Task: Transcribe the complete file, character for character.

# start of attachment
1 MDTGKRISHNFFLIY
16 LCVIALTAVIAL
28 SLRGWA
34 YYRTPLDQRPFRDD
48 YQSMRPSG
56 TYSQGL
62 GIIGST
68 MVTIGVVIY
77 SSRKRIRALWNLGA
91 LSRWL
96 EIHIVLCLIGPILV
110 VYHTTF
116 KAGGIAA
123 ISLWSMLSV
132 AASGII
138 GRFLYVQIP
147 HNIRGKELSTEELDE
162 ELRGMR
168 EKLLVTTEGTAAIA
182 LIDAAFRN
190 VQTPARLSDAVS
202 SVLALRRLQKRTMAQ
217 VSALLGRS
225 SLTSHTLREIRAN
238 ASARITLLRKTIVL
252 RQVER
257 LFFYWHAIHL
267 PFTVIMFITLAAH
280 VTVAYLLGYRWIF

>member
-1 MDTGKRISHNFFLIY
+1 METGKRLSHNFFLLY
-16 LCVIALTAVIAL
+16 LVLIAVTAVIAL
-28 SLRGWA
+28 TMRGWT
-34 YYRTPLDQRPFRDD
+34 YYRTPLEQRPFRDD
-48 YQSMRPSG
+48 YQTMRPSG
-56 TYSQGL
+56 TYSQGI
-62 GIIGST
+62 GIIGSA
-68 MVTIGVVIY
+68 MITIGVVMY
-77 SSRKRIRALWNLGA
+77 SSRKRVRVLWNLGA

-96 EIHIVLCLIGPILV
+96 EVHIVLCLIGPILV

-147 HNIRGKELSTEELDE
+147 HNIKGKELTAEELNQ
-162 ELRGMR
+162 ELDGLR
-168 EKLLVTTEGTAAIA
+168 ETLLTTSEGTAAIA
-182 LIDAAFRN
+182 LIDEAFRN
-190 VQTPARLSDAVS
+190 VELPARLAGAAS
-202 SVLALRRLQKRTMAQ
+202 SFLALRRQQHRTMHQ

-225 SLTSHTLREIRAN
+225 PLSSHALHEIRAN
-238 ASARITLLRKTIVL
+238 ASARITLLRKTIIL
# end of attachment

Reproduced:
1 MDTGKRISHNFFLIY
16 LCVIALTAVIAL
28 SLRGWA
34 YYRTPLDQRPFRDD
48 YQSMRPSG
56 TYSQGL
62 GIIGST
68 MVTIGVVIY
77 SSRKRIRALWNLGA
91 LSRWL
96 EIHIVLCLIGPILV
110 VYHTTF
116 KAGGIAA
123 ISLWSMLSV
132 AASGII
138 GRFLYVQIP
147 HNIRGKELSTEELDE
162 ELRGMR
168 EKLLVTTEGTAAIA
182 LIDAAFRN
190 VQTPARLSDAVS
202 SVLALRRLQKRTMAQ
217 VSALLGRS
225 SLTSHTLREIRAN
238 ASARITLLRKTIVL
252 RQVER
257 LFFYWHAIHL
267 PFTVIMFITLAAH
280 VTVAYLLGYRWIF

>member
-1 MDTGKRISHNFFLIY
+1 METGKRLSHNFFLLY
-16 LCVIALTAVIAL
+16 LVLIAVTAVIAL
-28 SLRGWA
+28 TMRGWT
-34 YYRTPLDQRPFRDD
+34 YYRTPLEQRPFRDD
-48 YQSMRPSG
+48 YQTMRPSG
-56 TYSQGL
+56 TYSQGI
-62 GIIGST
+62 GIIGSA
-68 MVTIGVVIY
+68 MITIGVVMY
-77 SSRKRIRALWNLGA
+77 SSRKRVRVLWNLGA

-96 EIHIVLCLIGPILV
+96 EVHIVLCLIGPILV

-147 HNIRGKELSTEELDE
+147 HNIKGKELTAEELNQ
-162 ELRGMR
+162 ELDGLR
-168 EKLLVTTEGTAAIA
+168 ETLLTTSEGTAAIA
-182 LIDAAFRN
+182 LIDEAFRN
-190 VQTPARLSDAVS
+190 VELPARLAGAAS
-202 SVLALRRLQKRTMAQ
+202 SFLALRRQQHRTMHQ

-225 SLTSHTLREIRAN
+225 PLSSHALHEIRAN
-238 ASARITLLRKTIVL
+238 ASARITLLRKTIIL